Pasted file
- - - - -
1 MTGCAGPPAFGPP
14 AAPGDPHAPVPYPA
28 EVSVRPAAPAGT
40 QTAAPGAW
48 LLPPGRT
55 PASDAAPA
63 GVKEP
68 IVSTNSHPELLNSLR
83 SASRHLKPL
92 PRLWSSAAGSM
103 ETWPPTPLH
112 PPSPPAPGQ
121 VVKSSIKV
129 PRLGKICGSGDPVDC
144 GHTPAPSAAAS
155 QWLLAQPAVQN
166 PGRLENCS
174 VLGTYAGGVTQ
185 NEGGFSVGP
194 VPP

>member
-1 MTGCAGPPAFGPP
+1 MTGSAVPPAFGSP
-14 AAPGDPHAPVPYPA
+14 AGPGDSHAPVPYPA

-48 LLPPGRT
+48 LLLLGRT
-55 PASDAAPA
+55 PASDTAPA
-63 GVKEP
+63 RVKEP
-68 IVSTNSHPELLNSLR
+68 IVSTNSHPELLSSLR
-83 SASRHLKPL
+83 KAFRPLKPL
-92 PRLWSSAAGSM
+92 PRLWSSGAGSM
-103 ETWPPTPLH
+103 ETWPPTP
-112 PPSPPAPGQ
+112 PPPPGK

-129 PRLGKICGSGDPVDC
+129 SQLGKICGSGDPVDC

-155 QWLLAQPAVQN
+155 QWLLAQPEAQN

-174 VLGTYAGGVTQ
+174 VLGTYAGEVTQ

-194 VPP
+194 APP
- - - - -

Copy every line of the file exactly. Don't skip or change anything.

1 MTGCAGPPAFGPP
14 AAPGDPHAPVPYPA
28 EVSVRPAAPAGT
40 QTAAPGAW
48 LLPPGRT
55 PASDAAPA
63 GVKEP
68 IVSTNSHPELLNSLR
83 SASRHLKPL
92 PRLWSSAAGSM
103 ETWPPTPLH
112 PPSPPAPGQ
121 VVKSSIKV
129 PRLGKICGSGDPVDC
144 GHTPAPSAAAS
155 QWLLAQPAVQN
166 PGRLENCS
174 VLGTYAGGVTQ
185 NEGGFSVGP
194 VPP

>member
-1 MTGCAGPPAFGPP
+1 MTGSAVPPAFGSP
-14 AAPGDPHAPVPYPA
+14 AGPGDSHAPVPYPA

-48 LLPPGRT
+48 LLLLGRT
-55 PASDAAPA
+55 PASDTAPA
-63 GVKEP
+63 RVKEP
-68 IVSTNSHPELLNSLR
+68 IVSTNSHPELLSSLR
-83 SASRHLKPL
+83 KAFRPLKPL
-92 PRLWSSAAGSM
+92 PRLWSSGAGSM
-103 ETWPPTPLH
+103 ETWPPTP
-112 PPSPPAPGQ
+112 PPPPGK

-129 PRLGKICGSGDPVDC
+129 SQLGKICGSGDPVDC

-155 QWLLAQPAVQN
+155 QWLLAQPEAQN

-174 VLGTYAGGVTQ
+174 VLGTYAGEVTQ

-194 VPP
+194 APP